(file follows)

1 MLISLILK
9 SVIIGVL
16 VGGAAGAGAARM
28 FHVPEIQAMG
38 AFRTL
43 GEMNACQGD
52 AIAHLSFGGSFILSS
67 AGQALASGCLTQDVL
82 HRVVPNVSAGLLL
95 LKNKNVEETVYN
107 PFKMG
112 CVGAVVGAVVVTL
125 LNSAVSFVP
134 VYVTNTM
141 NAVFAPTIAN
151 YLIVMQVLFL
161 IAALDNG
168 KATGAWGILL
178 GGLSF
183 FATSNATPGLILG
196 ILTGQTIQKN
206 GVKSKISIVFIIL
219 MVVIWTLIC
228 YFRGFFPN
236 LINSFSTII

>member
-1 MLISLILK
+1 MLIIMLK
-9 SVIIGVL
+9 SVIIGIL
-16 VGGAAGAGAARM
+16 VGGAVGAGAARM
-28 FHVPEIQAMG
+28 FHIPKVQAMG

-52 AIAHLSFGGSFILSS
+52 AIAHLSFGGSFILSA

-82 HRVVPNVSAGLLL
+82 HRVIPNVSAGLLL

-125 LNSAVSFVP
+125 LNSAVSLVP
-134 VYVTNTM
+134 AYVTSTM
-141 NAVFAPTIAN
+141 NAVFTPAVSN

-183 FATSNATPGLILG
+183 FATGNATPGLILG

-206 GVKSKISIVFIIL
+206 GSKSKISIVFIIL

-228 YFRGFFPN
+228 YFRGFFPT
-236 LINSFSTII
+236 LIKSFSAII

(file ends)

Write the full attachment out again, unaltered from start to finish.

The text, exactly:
1 MLISLILK
9 SVIIGVL
16 VGGAAGAGAARM
28 FHVPEIQAMG
38 AFRTL
43 GEMNACQGD
52 AIAHLSFGGSFILSS
67 AGQALASGCLTQDVL
82 HRVVPNVSAGLLL
95 LKNKNVEETVYN
107 PFKMG
112 CVGAVVGAVVVTL
125 LNSAVSFVP
134 VYVTNTM
141 NAVFAPTIAN
151 YLIVMQVLFL
161 IAALDNG
168 KATGAWGILL
178 GGLSF
183 FATSNATPGLILG
196 ILTGQTIQKN
206 GVKSKISIVFIIL
219 MVVIWTLIC
228 YFRGFFPN
236 LINSFSTII

>member
-1 MLISLILK
+1 MLIIMLK
-9 SVIIGVL
+9 SVIIGIL
-16 VGGAAGAGAARM
+16 VGGAVGAGAARM
-28 FHVPEIQAMG
+28 FHIPKVQAMG

-52 AIAHLSFGGSFILSS
+52 AIAHLSFGGSFILSA

-82 HRVVPNVSAGLLL
+82 HRVIPNVSAGLLL

-125 LNSAVSFVP
+125 LNSAVSLVP
-134 VYVTNTM
+134 AYVTSTM
-141 NAVFAPTIAN
+141 NAVFTPAVSN

-183 FATSNATPGLILG
+183 FATGNATPGLILG

-206 GVKSKISIVFIIL
+206 GSKSKISIVFIIL

-228 YFRGFFPN
+228 YFRGFFPT
-236 LINSFSTII
+236 LIKSFSAII